Michael Strong, Chair at Granger Reis, leading executive search and consultancy firm within the property sector, looks at the need to improve diversity and inclusion at leadership levels by ensuring the right talent is in place across the sector.
In recent years the professional housebuilding and developing sector has been making great strides towards bringing in diversity. But it still has a way to go. Earlier this year, the Investment Association wrote to 63 groups, many of which were from within the housebuilding sector, cautioning them about their lack of female diversity at board level.
The progress appears to be far more visible at board level, however, than in executive leadership. Amongst companies in the UK’s FTSE 100 Index, women held 39% of non-executive directorships but represented just 11% of executive positions and only 7% of CEOs. Within the property sector these figures are even worse with the latest report from Commercial Real Estate Women Network (CREW) showing that women hold just 9% of c-suite positions in commercial real estate.
Whilst there have been efforts to put more diverse candidates forward for director roles – Goldman Sachs, for example, has confirmed that it will no longer take a company public if all its directors are white, straight, and male – there is still a long way to go and a growing disparity between diverse representation at board and executive level.
This is a real issue for the industry as it is leadership teams that are at the helm of hiring, promotions, and workplace cultures. It is the responsibility of boards to ensure diversity and inclusion is baked into its organisations at a leadership level:
Ensure the executive team is committed to D&I
Boards should work with executive teams to make sure they understand the importance of D&I as a vital part of creating a fair and equal workplace. This will also result in improved business performance. Harvard Business Review highlighted that by “recruiting and retaining more people from underrepresented ‘identity groups’” you are not just diversifying, but “also tapping their identity-related knowledge and experiences as resources for learning how the organization could perform its core work better”.
Pressure should be placed by boards on continuous D&I training for executive leaders to ensure leadership teams awareness and understanding of D&I issues are regularly renewed.
Create an executive team that will accelerate D&I culture and policies
Culture is set by a company’s leadership team so boards should work to identify leaders who promote inclusive behaviour and embody such behaviours themselves.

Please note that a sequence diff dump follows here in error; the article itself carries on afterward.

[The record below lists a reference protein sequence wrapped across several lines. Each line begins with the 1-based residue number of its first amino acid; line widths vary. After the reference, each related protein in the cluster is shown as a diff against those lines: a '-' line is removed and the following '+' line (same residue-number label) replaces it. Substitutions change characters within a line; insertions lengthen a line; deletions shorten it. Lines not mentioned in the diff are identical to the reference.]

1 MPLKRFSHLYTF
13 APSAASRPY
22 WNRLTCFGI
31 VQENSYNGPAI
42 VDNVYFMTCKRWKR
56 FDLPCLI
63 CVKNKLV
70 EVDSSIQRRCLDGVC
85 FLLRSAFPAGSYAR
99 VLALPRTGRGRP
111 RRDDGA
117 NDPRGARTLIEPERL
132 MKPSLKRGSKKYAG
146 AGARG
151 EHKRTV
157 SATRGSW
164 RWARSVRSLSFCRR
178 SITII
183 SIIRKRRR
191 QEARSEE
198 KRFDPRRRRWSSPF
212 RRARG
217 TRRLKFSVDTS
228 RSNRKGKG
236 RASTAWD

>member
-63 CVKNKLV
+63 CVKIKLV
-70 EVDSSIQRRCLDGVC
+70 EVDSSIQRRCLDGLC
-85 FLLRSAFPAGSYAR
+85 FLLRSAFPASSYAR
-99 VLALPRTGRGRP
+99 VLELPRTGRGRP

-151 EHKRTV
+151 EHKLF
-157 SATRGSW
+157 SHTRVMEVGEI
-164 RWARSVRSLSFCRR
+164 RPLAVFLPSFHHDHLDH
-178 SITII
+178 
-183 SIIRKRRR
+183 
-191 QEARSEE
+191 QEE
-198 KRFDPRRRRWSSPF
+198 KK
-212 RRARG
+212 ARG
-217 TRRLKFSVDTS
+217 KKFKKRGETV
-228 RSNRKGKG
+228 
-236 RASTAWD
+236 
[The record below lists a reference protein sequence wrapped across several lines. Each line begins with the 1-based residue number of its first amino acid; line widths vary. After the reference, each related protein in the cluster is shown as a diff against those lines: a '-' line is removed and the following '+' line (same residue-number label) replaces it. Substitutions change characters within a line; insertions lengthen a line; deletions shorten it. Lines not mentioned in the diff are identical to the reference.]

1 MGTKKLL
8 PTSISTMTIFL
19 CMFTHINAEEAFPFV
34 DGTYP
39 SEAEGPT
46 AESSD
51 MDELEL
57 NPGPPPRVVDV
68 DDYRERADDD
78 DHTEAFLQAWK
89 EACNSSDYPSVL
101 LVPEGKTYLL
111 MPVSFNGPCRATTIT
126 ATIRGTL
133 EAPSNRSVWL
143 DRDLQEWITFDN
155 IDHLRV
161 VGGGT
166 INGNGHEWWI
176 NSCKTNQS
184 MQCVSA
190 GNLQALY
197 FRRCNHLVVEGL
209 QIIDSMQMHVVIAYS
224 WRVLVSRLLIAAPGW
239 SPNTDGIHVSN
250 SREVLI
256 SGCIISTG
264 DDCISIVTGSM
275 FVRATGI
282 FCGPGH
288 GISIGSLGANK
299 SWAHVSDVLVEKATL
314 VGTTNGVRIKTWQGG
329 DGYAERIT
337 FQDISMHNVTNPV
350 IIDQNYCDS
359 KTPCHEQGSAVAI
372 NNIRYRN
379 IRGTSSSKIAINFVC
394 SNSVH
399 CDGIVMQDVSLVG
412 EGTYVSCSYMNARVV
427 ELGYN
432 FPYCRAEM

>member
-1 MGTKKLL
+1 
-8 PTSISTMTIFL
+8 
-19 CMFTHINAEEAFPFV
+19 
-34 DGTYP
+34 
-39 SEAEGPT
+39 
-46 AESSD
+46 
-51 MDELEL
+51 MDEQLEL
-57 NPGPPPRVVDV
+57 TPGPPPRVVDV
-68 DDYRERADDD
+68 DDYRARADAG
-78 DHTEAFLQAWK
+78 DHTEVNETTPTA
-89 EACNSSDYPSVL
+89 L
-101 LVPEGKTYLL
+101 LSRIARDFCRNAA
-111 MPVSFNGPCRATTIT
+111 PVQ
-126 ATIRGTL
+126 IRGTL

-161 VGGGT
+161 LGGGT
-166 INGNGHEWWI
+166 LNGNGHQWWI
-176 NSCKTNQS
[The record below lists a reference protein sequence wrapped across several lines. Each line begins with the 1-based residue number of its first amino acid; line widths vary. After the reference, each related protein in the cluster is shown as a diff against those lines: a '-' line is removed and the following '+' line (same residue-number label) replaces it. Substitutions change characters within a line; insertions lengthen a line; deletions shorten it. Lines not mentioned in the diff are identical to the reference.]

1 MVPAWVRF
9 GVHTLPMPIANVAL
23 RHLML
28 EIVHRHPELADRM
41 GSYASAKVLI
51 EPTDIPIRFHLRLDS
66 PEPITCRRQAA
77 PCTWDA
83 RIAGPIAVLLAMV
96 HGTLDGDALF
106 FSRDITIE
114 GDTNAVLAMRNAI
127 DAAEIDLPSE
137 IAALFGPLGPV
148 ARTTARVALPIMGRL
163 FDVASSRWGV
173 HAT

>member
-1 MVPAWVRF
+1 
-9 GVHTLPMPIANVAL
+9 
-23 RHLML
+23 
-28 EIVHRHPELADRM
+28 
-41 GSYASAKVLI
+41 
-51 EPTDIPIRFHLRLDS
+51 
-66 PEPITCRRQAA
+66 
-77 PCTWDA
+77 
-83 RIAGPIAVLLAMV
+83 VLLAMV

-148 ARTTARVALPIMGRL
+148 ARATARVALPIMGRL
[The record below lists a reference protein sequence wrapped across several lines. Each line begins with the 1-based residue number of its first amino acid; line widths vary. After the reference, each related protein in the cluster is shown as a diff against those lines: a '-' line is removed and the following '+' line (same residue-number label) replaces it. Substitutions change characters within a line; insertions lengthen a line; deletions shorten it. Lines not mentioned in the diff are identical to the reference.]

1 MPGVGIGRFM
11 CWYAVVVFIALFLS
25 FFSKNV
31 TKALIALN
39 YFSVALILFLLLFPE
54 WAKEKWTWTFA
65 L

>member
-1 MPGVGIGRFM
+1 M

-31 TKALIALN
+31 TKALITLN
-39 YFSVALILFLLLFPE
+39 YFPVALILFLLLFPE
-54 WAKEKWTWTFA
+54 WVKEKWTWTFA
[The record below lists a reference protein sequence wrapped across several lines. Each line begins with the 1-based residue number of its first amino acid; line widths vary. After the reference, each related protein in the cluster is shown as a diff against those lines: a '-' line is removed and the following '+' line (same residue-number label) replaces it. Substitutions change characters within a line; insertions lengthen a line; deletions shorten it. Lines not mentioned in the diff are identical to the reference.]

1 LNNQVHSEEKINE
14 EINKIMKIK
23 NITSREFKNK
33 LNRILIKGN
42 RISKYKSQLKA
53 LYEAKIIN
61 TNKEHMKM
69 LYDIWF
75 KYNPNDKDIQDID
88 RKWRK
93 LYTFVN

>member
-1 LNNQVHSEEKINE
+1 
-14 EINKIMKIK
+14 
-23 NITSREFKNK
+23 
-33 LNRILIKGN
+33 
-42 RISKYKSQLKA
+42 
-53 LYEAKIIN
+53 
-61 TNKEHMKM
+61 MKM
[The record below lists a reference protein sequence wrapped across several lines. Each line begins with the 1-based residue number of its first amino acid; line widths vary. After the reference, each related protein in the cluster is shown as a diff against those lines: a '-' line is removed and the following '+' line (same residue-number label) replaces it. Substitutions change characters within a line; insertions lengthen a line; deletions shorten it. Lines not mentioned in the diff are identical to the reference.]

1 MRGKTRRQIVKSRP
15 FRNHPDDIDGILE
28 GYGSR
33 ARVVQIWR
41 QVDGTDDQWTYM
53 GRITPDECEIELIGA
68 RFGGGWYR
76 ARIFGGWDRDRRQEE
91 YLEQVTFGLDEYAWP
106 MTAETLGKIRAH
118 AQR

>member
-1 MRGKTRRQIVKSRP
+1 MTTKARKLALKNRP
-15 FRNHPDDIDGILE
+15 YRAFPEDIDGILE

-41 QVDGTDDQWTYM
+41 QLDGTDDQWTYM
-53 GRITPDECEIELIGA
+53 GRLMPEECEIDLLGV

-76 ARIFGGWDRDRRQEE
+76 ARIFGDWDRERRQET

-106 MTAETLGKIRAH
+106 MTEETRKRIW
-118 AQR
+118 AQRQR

Succession planning for senior positions is important as it avoids ‘quick hires’ that might not have been thought through with diversity and inclusion in mind. However, the right talent has to be in the pipeline first to achieve this. At Granger Reis, diversity and inclusion has always been at the heart of everything we do and is an integral part of all our searches. We use our knowledge and expertise to interview the right candidates and ask the right questions to understand whether attitudes towards diversity are at the top of their personal agenda.
Psychometric testing enables us to obtain information from candidates that are more difficult to reveal during the standard interview process. Such tests can measure candidates’ suitability for a role based on personality characteristics, motivation, critical reasoning and intelligence to make sure they are not only the right person for the role but are also aligned to a company’s culture and values.
Set D&I targets for executive teams
Lastly, boards should work with leadership teams to set firm and explicit goals for D&I to track progress and hold leaders accountable for results. By creating multi-year goals, companies can stay alert to any changes allowing them to respond and adjust if they are not being met. These could be incorporated within performance assessments to ensure each person is held accountable.
Increasing diversity at board level is a great first step, but for professional housebuilders and developers to make a real and lasting change to its D&I culture, greater diversity is required at c-suite level. The role boards must play is to hold executive leadership teams accountable for inclusive workplace cultures and diverse talent pipelines.